Terrorists should pay for their own crime, not the civilians. It is sad how in the end, it is almost always the civilians who have to be sacrificed. Innocent people die, because really, they have no control over the decisions made by their leader and their leader's enemy. The leaders, whether in the East or the West, go ahead with their agendas without regard for the innocents--all in the name of nationalism, religion and world peace. Even if care is given to lessen casualties, how are you going to give back the few lives lost?

People die because of terrorism. And people die because of wars. Why does the American government see terrorism as a horror that needs to be stopped but advocate war as the solution to a problem? Is war any kinder than terrorism? Is it still called justice when so many lives in Afghanistan have been taken away in exchange for the ones lost in 9/11? It doesn't matter that United Nations reported that the Taliban were responsible for 76% of deaths in the war. The victims' families would still remember their loss in association with the presence of a foreign military in their country. And when will the Afghans be able to celebrate justice of their own? When the American troops leave their country? When the Taliban lose power? Or do they expect to see something else? Justice for them is not as clear or simple, I think.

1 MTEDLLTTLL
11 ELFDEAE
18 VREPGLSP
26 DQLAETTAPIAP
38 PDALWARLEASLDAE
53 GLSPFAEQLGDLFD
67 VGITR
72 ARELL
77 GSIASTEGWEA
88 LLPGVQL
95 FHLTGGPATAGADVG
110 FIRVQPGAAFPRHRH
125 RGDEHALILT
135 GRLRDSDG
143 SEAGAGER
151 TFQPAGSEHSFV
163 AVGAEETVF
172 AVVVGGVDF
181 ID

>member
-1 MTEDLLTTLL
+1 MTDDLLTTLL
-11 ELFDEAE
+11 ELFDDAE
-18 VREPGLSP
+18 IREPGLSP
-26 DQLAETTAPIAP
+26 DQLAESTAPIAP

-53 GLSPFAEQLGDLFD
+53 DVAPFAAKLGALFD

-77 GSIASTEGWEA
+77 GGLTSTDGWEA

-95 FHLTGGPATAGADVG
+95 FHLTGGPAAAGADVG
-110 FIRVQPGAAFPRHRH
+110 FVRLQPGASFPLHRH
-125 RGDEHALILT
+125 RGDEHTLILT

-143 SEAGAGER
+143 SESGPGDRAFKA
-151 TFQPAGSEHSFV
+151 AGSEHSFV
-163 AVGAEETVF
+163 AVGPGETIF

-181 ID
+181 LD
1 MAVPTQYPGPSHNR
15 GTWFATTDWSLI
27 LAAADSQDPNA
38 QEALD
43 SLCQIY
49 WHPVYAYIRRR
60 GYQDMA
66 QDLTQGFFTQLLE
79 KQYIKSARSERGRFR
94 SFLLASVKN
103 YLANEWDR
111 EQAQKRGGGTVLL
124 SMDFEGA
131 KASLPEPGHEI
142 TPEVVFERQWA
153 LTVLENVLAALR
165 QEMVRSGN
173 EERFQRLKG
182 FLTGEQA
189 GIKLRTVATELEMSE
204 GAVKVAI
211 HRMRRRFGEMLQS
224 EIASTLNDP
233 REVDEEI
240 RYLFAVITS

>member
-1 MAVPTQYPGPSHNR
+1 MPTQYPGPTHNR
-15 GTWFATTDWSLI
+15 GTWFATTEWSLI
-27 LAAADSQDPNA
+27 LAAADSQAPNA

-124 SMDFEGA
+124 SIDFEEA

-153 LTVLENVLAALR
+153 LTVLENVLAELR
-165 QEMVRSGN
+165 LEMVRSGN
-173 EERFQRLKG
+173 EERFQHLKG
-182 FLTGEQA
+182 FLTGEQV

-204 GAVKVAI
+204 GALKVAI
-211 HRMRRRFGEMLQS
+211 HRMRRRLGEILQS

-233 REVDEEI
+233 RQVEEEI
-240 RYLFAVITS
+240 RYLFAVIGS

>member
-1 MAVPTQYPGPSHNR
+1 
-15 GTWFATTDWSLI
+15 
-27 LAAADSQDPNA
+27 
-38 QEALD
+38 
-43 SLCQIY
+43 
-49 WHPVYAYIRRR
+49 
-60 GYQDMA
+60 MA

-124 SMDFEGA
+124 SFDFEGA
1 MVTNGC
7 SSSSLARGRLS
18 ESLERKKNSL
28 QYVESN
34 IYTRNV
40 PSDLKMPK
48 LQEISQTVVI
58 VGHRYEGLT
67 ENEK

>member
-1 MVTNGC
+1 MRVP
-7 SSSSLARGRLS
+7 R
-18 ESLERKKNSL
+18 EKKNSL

And in this effort of justice, what happens if the surviving al-Qaeda retaliates by attacking again? To the terrorists, that would be their definition of justice. Justice for their leader who has been killed. Then, more innocent civilians would get hurt.

I'm not on any side. I'm just a confused girl, grieved by the fact that men would hurt others to fight for their own justice, to achieve their own goals. I'm just disturbed that the same people who cried over someone's death would rejoice over another's. Osama's death shouldn't be a call for celebration, but a cause of grief of the awareness that mankind will only continue to cause pain and loss to one another, holding on to the nature of revenge. To me, continual retaliation from both parties is not justice.

As Alexander Solzhenitsyn, a Russian novelist said:

"Justice is conscience, not a personal conscience but the conscience of the whole of humanity."
That's what we are losing today. Real justice. As long as an action pleases oneself, one goes ahead with it, confident that one's action can be justified after that. Regard for all humanity has been lost. That is why now one man's joy is always another man's sadness.

I don't have the answer to what really is fair. It is so easy to define justice in a dictionary, but I don't think it can ever be objective in this grey, grey world.